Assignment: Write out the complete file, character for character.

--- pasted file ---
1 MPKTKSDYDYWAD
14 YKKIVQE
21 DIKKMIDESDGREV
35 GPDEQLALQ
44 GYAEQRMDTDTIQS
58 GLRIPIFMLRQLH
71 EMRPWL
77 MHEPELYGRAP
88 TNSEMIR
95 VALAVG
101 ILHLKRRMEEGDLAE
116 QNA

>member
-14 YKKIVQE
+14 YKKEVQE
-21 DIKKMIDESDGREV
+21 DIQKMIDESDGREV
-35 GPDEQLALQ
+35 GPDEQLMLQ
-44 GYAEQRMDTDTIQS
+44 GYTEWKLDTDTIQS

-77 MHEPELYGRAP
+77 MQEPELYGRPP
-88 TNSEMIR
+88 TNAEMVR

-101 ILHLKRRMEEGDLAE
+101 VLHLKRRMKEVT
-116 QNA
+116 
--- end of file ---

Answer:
1 MPKTKSDYDYWAD
14 YKKIVQE
21 DIKKMIDESDGREV
35 GPDEQLALQ
44 GYAEQRMDTDTIQS
58 GLRIPIFMLRQLH
71 EMRPWL
77 MHEPELYGRAP
88 TNSEMIR
95 VALAVG
101 ILHLKRRMEEGDLAE
116 QNA

>member
-14 YKKIVQE
+14 YKKEVQE
-21 DIKKMIDESDGREV
+21 DIQKMIDESDGREV
-35 GPDEQLALQ
+35 GPDEQLMLQ
-44 GYAEQRMDTDTIQS
+44 GYTEWKLDTDTIQS

-77 MHEPELYGRAP
+77 MQEPELYGRPP
-88 TNSEMIR
+88 TNAEMVR

-101 ILHLKRRMEEGDLAE
+101 VLHLKRRMKEVT
-116 QNA
+116 